Interdisciplinary Perspectives Open when gep_category = INTERDISC
Each course in the Interdisciplinary Perspectives category of the General Education Program will provide instruction and guidance that help students to:
 
 

 
 

 
 

 
 

 
 

 
 

 
 

 
 

Visual & Performing Arts Open when gep_category = VPA
Each course in the Visual and Performing Arts category of the General Education Program will provide instruction and guidance that help students to:
 
 

 
 

 
 

 
 

 
 

 
 

Health and Exercise Studies Open when gep_category = HES
Each course in the Health and Exercise Studies category of the General Education Program will provide instruction and guidance that help students to:
 
 

 
 

 
 

 
 

 
&
 

 
 

 
 

 
 

Global Knowledge Open when gep_category = GLOBAL
Each course in the Global Knowledge category of the General Education Program will provide instruction and guidance that help students to achieve objective #1 plus at least one of objectives 2, 3, and 4:
 
 

 
 

 
Please complete at least 1 of the following student objectives.
 

 
 

 
 

 
 

 
 

 
 

US Diversity Open when gep_category = USDIV
Each course in the US Diversity category of the General Education Program will provide instruction and guidance that help students to achieve at least 2 of the following objectives:
Please complete at least 2 of the following student objectives.
 
 

 
 

 
 

 
 

 
 

 
 

 
 

 
 

Requisites and Scheduling
100
 
a. If seats are restricted, describe the restrictions being applied.
 
N/A
 
b. Is this restriction listed in the course catalog description for the course?
 
N/A
 
List all course pre-requisites, co-requisites, and restrictive statements (ex: Jr standing; Chemistry majors only). If none, state none.
 
None
 
List any discipline specific background or skills that a student is expected to have prior to taking this course. If none, state none. (ex: ability to analyze historical text; prepare a lesson plan)
 
N/A
Additional Information
Complete the following 3 questions or attach a syllabus that includes this information. If a 400-level or dual level course, a syllabus is required.
 
Title and author of any required text or publications.
 
DeLillo, Don. The Body Artist. Scribner, 2002. $9.00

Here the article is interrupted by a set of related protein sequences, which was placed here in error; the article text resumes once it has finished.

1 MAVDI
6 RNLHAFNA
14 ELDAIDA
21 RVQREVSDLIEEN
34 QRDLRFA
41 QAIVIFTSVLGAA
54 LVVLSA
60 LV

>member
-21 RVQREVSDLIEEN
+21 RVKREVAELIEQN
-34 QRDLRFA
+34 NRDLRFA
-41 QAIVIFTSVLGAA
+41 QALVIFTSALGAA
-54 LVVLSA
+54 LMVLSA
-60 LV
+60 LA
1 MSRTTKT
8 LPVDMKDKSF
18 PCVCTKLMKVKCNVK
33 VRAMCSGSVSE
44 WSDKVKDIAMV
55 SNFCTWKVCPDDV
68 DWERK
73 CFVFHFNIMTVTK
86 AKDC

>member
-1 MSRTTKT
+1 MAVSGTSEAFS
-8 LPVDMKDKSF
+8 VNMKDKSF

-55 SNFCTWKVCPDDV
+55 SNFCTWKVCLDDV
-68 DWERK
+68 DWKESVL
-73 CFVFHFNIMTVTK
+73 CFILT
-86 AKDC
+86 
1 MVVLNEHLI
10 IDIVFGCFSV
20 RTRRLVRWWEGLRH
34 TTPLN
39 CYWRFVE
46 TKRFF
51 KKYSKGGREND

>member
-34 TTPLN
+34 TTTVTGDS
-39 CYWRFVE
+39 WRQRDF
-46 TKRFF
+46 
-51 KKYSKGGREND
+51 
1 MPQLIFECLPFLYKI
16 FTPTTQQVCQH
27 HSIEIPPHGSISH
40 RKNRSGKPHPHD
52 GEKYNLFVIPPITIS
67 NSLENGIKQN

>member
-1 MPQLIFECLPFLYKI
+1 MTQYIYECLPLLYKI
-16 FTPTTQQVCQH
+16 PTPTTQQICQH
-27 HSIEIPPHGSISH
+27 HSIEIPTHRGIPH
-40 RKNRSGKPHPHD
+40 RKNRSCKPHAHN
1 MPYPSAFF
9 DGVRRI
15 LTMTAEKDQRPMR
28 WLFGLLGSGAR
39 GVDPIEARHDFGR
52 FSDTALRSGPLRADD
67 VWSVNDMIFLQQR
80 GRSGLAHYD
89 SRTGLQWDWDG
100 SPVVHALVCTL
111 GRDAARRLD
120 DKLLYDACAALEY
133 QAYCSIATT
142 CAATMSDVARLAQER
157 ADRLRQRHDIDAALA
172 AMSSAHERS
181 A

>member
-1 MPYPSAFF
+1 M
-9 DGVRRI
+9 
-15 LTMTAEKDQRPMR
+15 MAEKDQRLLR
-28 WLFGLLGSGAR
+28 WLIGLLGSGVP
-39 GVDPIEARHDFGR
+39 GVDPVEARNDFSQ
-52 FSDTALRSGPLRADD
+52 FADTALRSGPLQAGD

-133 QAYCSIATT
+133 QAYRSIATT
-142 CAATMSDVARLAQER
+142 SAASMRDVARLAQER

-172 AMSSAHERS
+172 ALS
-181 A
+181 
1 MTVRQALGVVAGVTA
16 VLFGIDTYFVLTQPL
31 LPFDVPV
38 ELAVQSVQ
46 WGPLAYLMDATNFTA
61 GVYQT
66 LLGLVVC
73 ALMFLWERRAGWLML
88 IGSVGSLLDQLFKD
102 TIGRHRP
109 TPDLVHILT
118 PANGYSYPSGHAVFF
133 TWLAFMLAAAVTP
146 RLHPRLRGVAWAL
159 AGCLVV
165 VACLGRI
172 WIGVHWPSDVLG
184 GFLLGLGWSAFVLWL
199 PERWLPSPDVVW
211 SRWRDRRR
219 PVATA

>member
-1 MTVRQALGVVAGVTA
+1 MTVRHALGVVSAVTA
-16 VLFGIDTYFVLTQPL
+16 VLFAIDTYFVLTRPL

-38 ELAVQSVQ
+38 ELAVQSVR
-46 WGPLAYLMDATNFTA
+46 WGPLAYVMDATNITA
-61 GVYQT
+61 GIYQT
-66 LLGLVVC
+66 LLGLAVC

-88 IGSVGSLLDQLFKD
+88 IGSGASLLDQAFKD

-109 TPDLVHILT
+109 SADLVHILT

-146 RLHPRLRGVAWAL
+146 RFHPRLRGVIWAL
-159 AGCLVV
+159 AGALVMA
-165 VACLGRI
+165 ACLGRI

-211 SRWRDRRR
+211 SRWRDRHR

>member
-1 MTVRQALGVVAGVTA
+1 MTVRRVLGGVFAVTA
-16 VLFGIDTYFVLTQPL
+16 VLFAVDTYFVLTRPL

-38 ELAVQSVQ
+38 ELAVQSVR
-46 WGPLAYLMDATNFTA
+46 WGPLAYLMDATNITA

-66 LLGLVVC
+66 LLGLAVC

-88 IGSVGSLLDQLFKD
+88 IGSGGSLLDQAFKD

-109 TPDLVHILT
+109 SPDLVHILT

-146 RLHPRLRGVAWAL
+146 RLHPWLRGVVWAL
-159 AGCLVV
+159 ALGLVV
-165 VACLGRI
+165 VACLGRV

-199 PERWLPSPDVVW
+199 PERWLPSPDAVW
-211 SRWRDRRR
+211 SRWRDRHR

Fabre, Dominique. The Waitress Was New. Archipelago, 2008. $15.00
Jackson, Shriley. The Haunting of Hill House. Penguin, 1987. $10.50
Salinger, J.D. Franny and Zooey. Back Bay, 2001. $13.99
 
Major topics to be covered and required readings including laboratory and studio topics.
 
See syllabus for full schedule.

Charles Baudelaire, “To the Reader” (online)
Ralph Waldo Emerson, “The American Scholar” (online); “The Parable of the Prodigal Son” (online)
Mark Twain, “Eve’s Diary” (online)
Nathaniel Hawthorne, “Young Goodman Brown” (online)
Edgar Allen Poe, “The Cask of Amantilado” (online);
Erving Goffman, “The Presentation of Self” (library e-reserve)
Shirley Jackson, The Haunting of Hill House
Virginia Woolf, “A Haunted House” (online)
J.D. Salinger, "Franny and Zooey"
Raymond Carver, “Cathedral” (online)
James Baldwin, “Sonny’s Blues” (online)
Flannery O’Connor, “A Good Man is Hard to Find” (online)
Dominique Fabre, The Waitress Was New
Don DeLillo, The Body Artist
Ernest Hemingway, “The Big Two-Hearted River” (online)
Diane Wakoski, “The Belly Dancer” (online)
Franz Kafka, “A Hunger Artist” (online)
Herman Melville, “Bartleby the Scrivener” (online)
Ursula K. Le Guin, “The Ones Who Walk Away from Omelas” (online)
Charles Bukowski, “Rain” (online)
 
List any required field trips, out of class activities, and/or guest speakers.
 
N/A
The course is part of the instructor’s normal teaching load

Student Learning Outcomes


aeherget (Wed, 10 Oct 2018 12:13:00 GMT): Rollback: AECHH: Rollback because SLOs don't match last approved. Adjustments to the student learning outcomes are major changes.
despain (Mon, 22 Oct 2018 20:51:50 GMT): Rollback: Update action for CUE review.
aeherget (Mon, 07 Jan 2019 14:54:53 GMT): AECHH: At the January 4, 2019 CUE Meeting the members approved ENG 208 with the following friendly suggestions: -Refine the syllabus removing some of the terms around extra credit such as "grade grubbing". -Members suggested changing the word "meaning" in the second outcome ("Identify prominent themes and literary forms that contribute to the meaning of a literary text.") to "interpretation".
Key: 2238